Oh I wouldn't be so sure about that. Who knows, the next regime might be much more open to peace with Israel and not to be supplying a route for Iranian weapons to get to Hezbollah and not being a state sponsor of terror
 

Telemachus

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If the war crimes tribunal worldpolice scum announce hes to be tried he may do a gaddafi and end up with his arse stabbed.
lchaim said:
Oh I wouldn't be so sure about that. Who knows, the next regime might be much more open to peace with Israel and not to be supplying a route for Iranian weapons to get to Hezbollah and not being a state sponsor of terror
And maybe they will grant a right of return to the 30,000 jews expelled from Syria :lol::lol::lol:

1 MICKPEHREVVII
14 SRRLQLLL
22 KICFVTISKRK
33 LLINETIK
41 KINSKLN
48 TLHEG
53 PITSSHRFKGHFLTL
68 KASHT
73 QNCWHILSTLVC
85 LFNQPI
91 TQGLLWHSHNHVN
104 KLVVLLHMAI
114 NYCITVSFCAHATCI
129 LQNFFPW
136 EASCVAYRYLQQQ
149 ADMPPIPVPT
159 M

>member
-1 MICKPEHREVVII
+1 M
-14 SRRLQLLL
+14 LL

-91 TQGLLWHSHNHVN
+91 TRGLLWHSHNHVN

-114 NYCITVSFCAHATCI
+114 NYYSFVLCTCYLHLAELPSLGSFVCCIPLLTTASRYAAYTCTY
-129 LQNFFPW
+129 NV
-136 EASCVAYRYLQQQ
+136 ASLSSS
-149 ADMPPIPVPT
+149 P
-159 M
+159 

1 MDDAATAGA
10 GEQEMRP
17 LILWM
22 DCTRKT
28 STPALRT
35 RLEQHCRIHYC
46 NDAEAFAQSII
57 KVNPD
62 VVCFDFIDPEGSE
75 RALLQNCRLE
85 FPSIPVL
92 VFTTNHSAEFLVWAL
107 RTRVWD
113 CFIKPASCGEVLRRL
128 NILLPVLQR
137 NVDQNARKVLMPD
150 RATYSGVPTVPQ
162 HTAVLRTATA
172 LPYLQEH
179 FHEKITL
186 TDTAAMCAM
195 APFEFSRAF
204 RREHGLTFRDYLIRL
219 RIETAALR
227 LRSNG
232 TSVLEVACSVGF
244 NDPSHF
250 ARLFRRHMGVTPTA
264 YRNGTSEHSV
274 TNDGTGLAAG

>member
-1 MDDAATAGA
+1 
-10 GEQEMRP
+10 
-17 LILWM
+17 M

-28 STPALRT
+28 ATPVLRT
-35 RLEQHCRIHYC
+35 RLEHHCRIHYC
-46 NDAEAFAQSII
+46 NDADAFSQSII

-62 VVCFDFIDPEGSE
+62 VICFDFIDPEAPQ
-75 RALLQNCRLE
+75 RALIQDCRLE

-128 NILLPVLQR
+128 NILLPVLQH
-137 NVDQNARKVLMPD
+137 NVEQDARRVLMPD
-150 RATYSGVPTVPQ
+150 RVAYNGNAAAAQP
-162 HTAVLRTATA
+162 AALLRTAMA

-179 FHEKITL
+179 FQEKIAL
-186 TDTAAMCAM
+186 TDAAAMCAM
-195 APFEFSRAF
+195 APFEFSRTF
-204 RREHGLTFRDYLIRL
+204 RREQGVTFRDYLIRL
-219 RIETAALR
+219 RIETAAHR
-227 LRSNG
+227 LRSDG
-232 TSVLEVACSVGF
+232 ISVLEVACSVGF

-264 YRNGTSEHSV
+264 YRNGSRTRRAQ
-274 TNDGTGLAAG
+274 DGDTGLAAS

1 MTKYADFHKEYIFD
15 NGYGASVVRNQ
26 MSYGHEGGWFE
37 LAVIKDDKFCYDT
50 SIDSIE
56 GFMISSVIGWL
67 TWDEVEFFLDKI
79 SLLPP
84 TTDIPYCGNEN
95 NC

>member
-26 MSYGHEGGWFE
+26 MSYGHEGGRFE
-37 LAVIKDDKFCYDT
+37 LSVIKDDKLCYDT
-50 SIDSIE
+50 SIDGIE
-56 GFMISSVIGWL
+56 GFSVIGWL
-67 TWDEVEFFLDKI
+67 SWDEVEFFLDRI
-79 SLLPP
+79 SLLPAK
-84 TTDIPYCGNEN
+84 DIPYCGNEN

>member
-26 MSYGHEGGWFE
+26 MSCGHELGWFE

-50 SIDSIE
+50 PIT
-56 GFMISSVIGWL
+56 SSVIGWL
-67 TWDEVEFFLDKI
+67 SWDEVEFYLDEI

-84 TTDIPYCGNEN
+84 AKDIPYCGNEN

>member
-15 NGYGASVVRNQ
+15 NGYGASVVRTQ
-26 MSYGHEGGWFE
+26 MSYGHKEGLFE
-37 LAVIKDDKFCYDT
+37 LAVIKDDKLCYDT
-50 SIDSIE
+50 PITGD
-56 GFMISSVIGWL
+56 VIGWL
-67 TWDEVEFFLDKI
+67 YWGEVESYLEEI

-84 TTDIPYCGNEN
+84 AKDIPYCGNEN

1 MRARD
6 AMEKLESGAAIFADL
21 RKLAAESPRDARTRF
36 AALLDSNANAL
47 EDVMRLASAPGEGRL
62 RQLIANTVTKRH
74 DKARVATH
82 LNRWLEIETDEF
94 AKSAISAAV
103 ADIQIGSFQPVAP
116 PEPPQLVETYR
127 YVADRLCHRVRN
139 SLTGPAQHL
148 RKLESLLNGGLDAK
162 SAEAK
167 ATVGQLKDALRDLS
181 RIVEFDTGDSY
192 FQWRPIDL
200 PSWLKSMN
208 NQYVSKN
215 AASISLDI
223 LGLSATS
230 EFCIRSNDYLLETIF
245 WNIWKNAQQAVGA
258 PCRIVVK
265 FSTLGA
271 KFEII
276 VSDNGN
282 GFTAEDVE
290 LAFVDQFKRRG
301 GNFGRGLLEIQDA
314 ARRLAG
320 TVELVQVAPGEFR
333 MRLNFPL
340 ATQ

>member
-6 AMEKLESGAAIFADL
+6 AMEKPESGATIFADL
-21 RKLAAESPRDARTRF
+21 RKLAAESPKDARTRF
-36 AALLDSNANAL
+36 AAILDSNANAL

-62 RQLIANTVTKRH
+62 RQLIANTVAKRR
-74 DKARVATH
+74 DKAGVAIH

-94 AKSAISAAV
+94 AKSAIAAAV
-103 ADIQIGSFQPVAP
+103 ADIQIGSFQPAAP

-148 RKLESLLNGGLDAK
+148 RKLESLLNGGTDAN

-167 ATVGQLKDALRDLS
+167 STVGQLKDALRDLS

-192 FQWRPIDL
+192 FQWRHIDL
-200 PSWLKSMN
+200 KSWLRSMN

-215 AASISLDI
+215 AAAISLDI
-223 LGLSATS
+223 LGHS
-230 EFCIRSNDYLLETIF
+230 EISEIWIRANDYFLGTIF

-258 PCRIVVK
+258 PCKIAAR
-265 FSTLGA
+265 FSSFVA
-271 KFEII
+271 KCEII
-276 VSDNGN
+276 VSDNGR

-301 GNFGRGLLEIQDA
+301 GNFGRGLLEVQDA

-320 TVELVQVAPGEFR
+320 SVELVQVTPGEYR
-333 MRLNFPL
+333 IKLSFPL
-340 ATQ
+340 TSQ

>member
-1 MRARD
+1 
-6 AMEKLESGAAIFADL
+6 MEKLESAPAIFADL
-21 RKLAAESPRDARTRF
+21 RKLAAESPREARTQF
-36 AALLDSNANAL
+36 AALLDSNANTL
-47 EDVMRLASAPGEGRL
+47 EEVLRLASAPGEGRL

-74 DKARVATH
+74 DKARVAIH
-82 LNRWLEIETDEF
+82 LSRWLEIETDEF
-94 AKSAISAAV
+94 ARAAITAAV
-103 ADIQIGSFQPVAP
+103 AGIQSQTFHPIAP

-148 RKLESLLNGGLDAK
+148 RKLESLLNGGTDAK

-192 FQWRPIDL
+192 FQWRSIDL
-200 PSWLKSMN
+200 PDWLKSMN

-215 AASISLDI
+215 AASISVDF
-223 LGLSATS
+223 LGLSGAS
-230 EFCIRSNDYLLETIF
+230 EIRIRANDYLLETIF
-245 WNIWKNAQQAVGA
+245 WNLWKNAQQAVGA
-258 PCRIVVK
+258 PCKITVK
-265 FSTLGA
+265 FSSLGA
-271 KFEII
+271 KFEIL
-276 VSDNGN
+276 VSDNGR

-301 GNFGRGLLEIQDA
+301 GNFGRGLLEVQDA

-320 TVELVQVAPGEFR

Analyzer

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The Saudis detest the Syrian regime, and the West must be pro-Syrian, for the sake of the oil supply.

Therefore all those who asking for restraint and dialogue in Syria, are a threat to "the recovery".
 

Thac0man

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Civil war seems the likely outcome in Syria. All told we are 40 weeks into the Assad clans crackdown and meaningful or constructive foreign intervention is nowhere in sight. If the Syrians are to win their freedom at all, it seems they will have to do it the hardest way possible.
 

Thac0man

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The Saudis detest the Syrian regime, and the West must be pro-Syrian, for the sake of the oil supply.

Therefore all those who asking for restraint and dialogue in Syria, are a threat to "the recovery".